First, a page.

The Thing About Travel…
When I was in Burma a couple of weeks ago, my guide said, “Please, tell your friends to come visit. Before it gets spoiled.”
My heart skipped a beat because I know what spoils a destination.
It’s a conundrum. Travel can help the people of a region by providing exposure to the rest of the world (in the case of Burma this is incredibly important) and income to the locals who have no other means of making money other than through the tourism industry.
But where does this progress cross the line into “spoiling” a destination?
For people who have been traveling to Burma for 10+ years, they might say it is already spoiled. With the exception of one site that I visited, I can confidently say I saw no signs of spoilage. But with the government loosening its control over the people (and tourists), this is sure to change quickly.
As a tour operator, frankly, I struggle with this issue. I believe that travel could very well be the most important thing one can do in one’s life. It opens up your world and makes you more tolerant to differences in cultures. And while tourist dollars can bring a lot of positive to a destination (puleez, will people go to Greece?), it inevitably changes the local culture – and it’s not always a positive change.
I’ve always said that we have a responsibility to be ambassadors of our own country, to be good travelers, treat the locals with respect and do as little damage as possible. But as I wrote in my post about travelers behaving badly, we’re not on our best behavior all of the time – and this reflects poorly on all of us.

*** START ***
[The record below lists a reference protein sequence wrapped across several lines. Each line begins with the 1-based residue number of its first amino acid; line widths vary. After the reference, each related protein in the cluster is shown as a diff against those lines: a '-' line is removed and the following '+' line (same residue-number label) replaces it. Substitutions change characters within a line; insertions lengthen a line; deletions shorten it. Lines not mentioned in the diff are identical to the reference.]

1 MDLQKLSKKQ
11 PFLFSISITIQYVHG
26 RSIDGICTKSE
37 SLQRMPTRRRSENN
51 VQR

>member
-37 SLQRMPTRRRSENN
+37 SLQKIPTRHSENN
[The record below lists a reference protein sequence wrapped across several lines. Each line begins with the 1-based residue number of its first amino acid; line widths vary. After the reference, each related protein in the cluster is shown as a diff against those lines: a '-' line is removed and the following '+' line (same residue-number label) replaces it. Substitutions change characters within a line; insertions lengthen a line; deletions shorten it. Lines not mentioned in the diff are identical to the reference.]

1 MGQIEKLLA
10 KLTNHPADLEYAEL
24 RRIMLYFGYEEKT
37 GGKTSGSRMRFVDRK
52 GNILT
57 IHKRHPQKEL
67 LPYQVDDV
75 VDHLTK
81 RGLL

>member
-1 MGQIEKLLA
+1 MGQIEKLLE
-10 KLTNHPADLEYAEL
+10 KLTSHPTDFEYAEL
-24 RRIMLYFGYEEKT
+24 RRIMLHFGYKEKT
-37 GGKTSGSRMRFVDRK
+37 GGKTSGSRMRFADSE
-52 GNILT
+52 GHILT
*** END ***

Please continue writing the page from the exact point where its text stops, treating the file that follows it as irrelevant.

So, what are the options?
a) We can stop traveling and leave destinations as they are. Imagine Angkor Wat without hundreds of baseball-capped tourists scrambling up the uneven stairs. Or Machu Pichu without trekkers making their way to the top, leaving their trash along the path.
b) Countries can impose inordinately high costs upon tourists – thereby limiting the number of people who visit. Bhutan does this. And in an unplanned way so does Papua New Guinea. Ultimately it helps keep the culture intact and the growth of infrastructure and damage at a manageable rate.
c) We can continue to travel but become better travelers. We’ll never be perfect. And every interaction with locals will leave some imprint. But we can limit our impact by making thoughtful choices.
Yes, I am putting together a group tour to Burma for late 2012. Yes, I want to get back there quickly before it’s spoiled. And, yes, I will do everything I can to ensure that I and my group are not ugly Americans (or Canadians, or Europeans, etc.) and make as little impact on this quickly changing culture.
You enjoy travel… What are your thoughts/suggestions on how to address this issue?